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Yngwie Malmsteen's ready to tell his story -- on the page

For Journal Register Newspapers

» See more SOUND CHECK

After 30 years, two bands (Steeler, Alcatrazz) and 19 studio albums, Yngwie Malmsteen certainly has a story to tell. And the rock guitar hero from Sweden plans to tell it in the very near future.

Malmsteen -- who turns 50 in June -- is in the midst of penning a memoir called "Relentless," which he says will "reflect on everything, both good and bad" about his life and career in music. He started writing it in 2006 but cautions that it won't be for those seeking tawdry tales of sex and drugs along with the rock 'n' roll.

"It's not a tabloid book," explains Malmsteen, whose latest album, "Spellbound," came out in December. "I'm not trying to reach a certain purpose with this. I just felt like I should tell the story, and whatever people get from it at least they will know the real story from the horse's mouth rather than the (stuff) the people have written about it.

"But I'm not trying to sugarcoat anything or to minimize or maximize anything. It's just really what happened and what I felt, about all the great things that happened, like the birth of my son (Antonio), and terrible things like deaths in my family. It's all in there, as well as how i developed my (playing) style and my musical influences and everything like that."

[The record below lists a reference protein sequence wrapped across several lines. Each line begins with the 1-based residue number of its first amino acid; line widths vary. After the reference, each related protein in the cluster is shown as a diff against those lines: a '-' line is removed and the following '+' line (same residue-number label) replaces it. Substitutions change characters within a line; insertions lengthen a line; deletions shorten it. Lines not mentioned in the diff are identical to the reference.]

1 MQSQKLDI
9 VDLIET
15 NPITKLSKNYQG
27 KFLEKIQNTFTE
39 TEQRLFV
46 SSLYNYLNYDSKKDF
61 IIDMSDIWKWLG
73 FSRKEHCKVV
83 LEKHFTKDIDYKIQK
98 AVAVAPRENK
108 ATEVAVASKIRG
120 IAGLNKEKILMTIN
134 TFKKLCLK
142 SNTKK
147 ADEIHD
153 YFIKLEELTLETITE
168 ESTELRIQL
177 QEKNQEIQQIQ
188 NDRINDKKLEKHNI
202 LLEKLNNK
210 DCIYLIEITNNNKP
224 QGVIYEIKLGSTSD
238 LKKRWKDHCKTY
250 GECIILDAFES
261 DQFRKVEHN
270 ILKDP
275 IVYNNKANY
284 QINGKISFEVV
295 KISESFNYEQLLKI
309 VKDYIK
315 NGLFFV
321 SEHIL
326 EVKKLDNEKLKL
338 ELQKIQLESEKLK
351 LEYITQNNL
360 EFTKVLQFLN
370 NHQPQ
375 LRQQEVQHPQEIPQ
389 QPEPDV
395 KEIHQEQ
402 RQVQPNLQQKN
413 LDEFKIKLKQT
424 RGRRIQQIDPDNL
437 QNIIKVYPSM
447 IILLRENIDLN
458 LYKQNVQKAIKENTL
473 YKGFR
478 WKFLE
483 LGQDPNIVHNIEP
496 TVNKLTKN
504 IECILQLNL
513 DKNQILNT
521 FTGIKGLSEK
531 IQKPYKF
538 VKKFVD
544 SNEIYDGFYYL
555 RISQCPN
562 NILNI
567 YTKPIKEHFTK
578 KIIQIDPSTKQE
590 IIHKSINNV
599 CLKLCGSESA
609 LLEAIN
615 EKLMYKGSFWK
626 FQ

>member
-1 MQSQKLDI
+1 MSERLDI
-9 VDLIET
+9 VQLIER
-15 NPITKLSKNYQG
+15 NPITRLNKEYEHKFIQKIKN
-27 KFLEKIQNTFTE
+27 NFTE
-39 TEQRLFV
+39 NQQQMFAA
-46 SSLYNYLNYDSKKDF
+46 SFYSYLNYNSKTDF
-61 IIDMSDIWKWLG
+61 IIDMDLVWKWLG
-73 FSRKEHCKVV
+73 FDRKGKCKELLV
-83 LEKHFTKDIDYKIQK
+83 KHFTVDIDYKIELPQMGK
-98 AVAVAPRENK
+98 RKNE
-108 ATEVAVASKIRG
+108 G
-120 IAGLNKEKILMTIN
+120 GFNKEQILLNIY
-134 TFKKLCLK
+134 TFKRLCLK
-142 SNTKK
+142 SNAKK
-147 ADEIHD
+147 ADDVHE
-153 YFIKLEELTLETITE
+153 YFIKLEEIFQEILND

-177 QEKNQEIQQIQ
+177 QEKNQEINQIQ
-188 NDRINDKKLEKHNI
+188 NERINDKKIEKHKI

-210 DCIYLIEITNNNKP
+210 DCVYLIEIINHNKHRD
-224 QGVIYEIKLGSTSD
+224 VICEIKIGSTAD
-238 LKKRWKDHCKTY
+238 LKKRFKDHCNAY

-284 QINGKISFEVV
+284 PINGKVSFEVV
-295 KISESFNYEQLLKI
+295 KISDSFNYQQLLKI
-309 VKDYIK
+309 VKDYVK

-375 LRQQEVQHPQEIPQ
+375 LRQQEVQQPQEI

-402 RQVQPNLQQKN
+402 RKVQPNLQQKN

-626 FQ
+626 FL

Malmsteen, who now resides in Miami, hasn't let the book subsume his music, however. If anything, he says the reminiscing reconnected him with his early inspirations and attitudes, which inform the way "Spellbound" came out.

"The thing about this album is I reverted back to my way of making music when I was, like, 17 -- completely and utterly throwing caution to the wind," Malmsteen says. "I threw away anything that was like, 'Well, maybe this should be more radio (-friendly) or whatever. I couldn't give a (care) about any of that.

"You know, I've done this for too long to worry about anything like that. Whatever is the natural flow of music right now is what you're going to get. If it's bluesy, neo-classical, this or that...whatever. I'm just going to be honest and go for it from here on out. It's the only way to be."

Yngwie Malmsteen performs Thursday, April 25, at Saint Andrews Hall, 431 E. Congress St., Detroit. Doors open at 7 p.m. Tickets are $29.50. Call 313-961-6358 or visit www.saintandrewsdetroit.com.

Web Site: www.saintandrewsdetroit.com

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